Shabd Simon-Alexander didn’t set out to create a jungle. A New York City resident for her entire adult life, the textile designer had tried and failed for years to keep houseplants alive in dark city apartments. But when she moved into a spacious, light-filled loft in the Williamsburg neighborhood of Brooklyn, she toted along a few long-suffering plants—and they began to thrive.
“I thought I had a brown thumb, but it turns out I just didn’t have sunlight,” she said. She grew addicted to her newfound success, and soon, “I didn’t care about furniture or having things. I just wanted it to feel like a jungle in there.” She collected plants from nearby nurseries and moving sales, accepted cuttings from friends, and rescued rejects off the street. “Over the years, I just kept adding,” she said.
“I don’t know their names, and I don’t know the technical care they’re supposed to get,” she said. She doesn’t read gardening books or blogs, and doesn’t keep a watering or feeding schedule. “If I’m home and on the phone, I’ll be walking around, looking at them, pulling off dead leaves, and caring for them passively. But I never really learned anything about them.”
Let’s take a closer look at Simon-Alexander’s houseplants and the expertise she’s gained over time:
Photography by Emily Johnston.
“I buy a plant because I’m attracted to it,” she said, and is especially drawn to varieties she’s never seen before. But she says the most important factor in choosing a plant is finding the right fit between plant and caretaker. “It’s like looking for a partner,” she said. “One person could be handsome and talented and wonderful but you’re not necessarily going to click. They have to fit your lifestyle.” If one plant dies, she said, “we are not a good fit. Even if I loved the way it looked, I won’t replace it.”
Why so many plants? “One of the reasons I wanted this jungle is that I didn’t have any outdoor space in New York,” she said. “I don’t get out to the country much, so it’s a way to have nature around me all the time.”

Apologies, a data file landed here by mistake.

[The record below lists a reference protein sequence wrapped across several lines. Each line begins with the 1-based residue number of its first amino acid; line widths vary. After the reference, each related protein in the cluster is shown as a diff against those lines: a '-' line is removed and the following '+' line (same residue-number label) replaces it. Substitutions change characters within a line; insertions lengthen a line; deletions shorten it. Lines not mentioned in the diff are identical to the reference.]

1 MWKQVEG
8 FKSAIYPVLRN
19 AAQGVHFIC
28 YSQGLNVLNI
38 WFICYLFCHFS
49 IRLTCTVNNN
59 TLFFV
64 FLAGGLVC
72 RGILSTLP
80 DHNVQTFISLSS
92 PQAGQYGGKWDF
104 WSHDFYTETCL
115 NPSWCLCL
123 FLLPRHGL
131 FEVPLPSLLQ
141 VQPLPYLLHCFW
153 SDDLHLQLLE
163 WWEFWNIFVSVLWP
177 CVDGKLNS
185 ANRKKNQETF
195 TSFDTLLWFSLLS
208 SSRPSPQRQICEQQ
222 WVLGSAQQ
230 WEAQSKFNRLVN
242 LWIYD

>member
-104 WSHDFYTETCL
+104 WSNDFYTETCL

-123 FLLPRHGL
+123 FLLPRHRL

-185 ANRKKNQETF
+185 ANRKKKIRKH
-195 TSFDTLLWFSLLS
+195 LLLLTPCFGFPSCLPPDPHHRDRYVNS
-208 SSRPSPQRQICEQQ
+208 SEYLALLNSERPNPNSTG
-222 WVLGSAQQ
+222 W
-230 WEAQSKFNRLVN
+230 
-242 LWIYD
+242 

“The lesson,” she said, “is to move your plants around to see where they want to live.” In theory, plants like more light, so one might think they want to be closer to the window. “I don’t know exactly what the plant was thinking, but it clearly was happier there.”
Simon-Alexander doesn’t keep a watering, pruning, or feeding schedule. “I’m also low-key with containers,” she said, opting for basic terra cotta pots or hobby ceramics from artist friends. When she does buy something special, it’s from independent makers such as Helen Levi or Recreation Center.
Later, she set the same aloe on the plant-filled coffee table. “It was leaning toward the sun and one day I opened the blinds,” she said. “I swear I saw it lean toward the window, and it fell over and broke the coffee table and a bunch of other plants.”
When she moved, Simon-Alexander announced that she was offloading some of her plants to make room for life in her new apartment. “People know me for having this jungle,” she said. “There were people waiting in line outside even before the sale began.”
The sale didn’t go as planned, however; Simon-Alexander backed out. “I knew I had to let go of some of my plants, but I wasn’t ready to,” she said. She moved them all to her new apartment—about a third as big as her loft—before accepting that it just wouldn’t work. She downsized, and “placed each plant with someone I know and they still send me pictures.”
The silver lining of being forced to move? Simon-Alexander now has a private roof space in a new apartment she bought with her boyfriend. “It’s a whole new world,” she said of her new opportunity to grow plants outdoors. “I’m a little daunted, but I can’t wait to try it; I’m really excited.”
Explore more of our favorite houseplants:
- Required Reading: Evergreen, Living with Plants.
- Gardening 101: Air Plants.
- 10 Easy Pieces: Glass Watering Bulbs.
Finally, get more ideas on how to plant, grow, and care for various houseplants with our Houseplants: A Field Guide.